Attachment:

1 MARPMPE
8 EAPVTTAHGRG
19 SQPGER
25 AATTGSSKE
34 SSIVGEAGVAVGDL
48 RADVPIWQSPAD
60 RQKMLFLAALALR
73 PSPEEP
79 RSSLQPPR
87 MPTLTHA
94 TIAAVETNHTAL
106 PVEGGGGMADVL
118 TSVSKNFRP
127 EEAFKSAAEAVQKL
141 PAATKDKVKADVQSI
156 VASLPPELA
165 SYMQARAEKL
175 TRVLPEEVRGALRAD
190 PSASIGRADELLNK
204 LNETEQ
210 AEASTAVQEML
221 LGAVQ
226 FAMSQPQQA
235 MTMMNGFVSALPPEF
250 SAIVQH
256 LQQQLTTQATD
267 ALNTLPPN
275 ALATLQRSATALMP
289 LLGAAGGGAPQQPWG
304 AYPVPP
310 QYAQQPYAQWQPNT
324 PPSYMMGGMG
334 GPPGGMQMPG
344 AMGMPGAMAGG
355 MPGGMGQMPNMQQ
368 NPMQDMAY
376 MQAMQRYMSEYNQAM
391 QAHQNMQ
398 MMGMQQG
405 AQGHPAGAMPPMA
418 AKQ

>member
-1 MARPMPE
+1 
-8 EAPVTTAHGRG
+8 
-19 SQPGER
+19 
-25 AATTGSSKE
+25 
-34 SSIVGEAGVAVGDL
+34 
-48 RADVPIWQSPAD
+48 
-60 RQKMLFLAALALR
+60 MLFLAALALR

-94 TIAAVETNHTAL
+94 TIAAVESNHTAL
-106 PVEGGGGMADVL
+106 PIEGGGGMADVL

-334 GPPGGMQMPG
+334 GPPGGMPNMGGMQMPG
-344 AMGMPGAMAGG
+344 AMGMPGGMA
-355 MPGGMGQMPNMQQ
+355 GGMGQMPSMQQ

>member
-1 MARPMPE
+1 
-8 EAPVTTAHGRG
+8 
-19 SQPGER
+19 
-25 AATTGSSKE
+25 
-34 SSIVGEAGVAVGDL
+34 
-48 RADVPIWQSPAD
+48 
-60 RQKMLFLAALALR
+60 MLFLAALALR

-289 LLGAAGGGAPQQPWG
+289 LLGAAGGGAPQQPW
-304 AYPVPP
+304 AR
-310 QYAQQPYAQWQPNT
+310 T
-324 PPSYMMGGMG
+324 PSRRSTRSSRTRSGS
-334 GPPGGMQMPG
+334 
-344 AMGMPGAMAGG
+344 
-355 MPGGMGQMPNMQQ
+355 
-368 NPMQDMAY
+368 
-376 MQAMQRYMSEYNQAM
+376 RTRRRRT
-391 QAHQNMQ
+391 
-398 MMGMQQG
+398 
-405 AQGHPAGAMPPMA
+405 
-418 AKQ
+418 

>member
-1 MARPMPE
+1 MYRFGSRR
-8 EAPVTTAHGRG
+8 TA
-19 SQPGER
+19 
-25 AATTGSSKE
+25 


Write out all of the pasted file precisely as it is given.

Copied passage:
1 MARPMPE
8 EAPVTTAHGRG
19 SQPGER
25 AATTGSSKE
34 SSIVGEAGVAVGDL
48 RADVPIWQSPAD
60 RQKMLFLAALALR
73 PSPEEP
79 RSSLQPPR
87 MPTLTHA
94 TIAAVETNHTAL
106 PVEGGGGMADVL
118 TSVSKNFRP
127 EEAFKSAAEAVQKL
141 PAATKDKVKADVQSI
156 VASLPPELA
165 SYMQARAEKL
175 TRVLPEEVRGALRAD
190 PSASIGRADELLNK
204 LNETEQ
210 AEASTAVQEML
221 LGAVQ
226 FAMSQPQQA
235 MTMMNGFVSALPPEF
250 SAIVQH
256 LQQQLTTQATD
267 ALNTLPPN
275 ALATLQRSATALMP
289 LLGAAGGGAPQQPWG
304 AYPVPP
310 QYAQQPYAQWQPNT
324 PPSYMMGGMG
334 GPPGGMQMPG
344 AMGMPGAMAGG
355 MPGGMGQMPNMQQ
368 NPMQDMAY
376 MQAMQRYMSEYNQAM
391 QAHQNMQ
398 MMGMQQG
405 AQGHPAGAMPPMA
418 AKQ

>member
-1 MARPMPE
+1 
-8 EAPVTTAHGRG
+8 
-19 SQPGER
+19 
-25 AATTGSSKE
+25 
-34 SSIVGEAGVAVGDL
+34 
-48 RADVPIWQSPAD
+48 
-60 RQKMLFLAALALR
+60 MLFLAALALR

-94 TIAAVETNHTAL
+94 TIAAVESNHTAL
-106 PVEGGGGMADVL
+106 PIEGGGGMADVL

-334 GPPGGMQMPG
+334 GPPGGMPNMGGMQMPG
-344 AMGMPGAMAGG
+344 AMGMPGGMA
-355 MPGGMGQMPNMQQ
+355 GGMGQMPSMQQ

>member
-1 MARPMPE
+1 
-8 EAPVTTAHGRG
+8 
-19 SQPGER
+19 
-25 AATTGSSKE
+25 
-34 SSIVGEAGVAVGDL
+34 
-48 RADVPIWQSPAD
+48 
-60 RQKMLFLAALALR
+60 MLFLAALALR

-289 LLGAAGGGAPQQPWG
+289 LLGAAGGGAPQQPW
-304 AYPVPP
+304 AR
-310 QYAQQPYAQWQPNT
+310 T
-324 PPSYMMGGMG
+324 PSRRSTRSSRTRSGS
-334 GPPGGMQMPG
+334 
-344 AMGMPGAMAGG
+344 
-355 MPGGMGQMPNMQQ
+355 
-368 NPMQDMAY
+368 
-376 MQAMQRYMSEYNQAM
+376 RTRRRRT
-391 QAHQNMQ
+391 
-398 MMGMQQG
+398 
-405 AQGHPAGAMPPMA
+405 
-418 AKQ
+418 

>member
-1 MARPMPE
+1 MYRFGSRR
-8 EAPVTTAHGRG
+8 TA
-19 SQPGER
+19 
-25 AATTGSSKE
+25 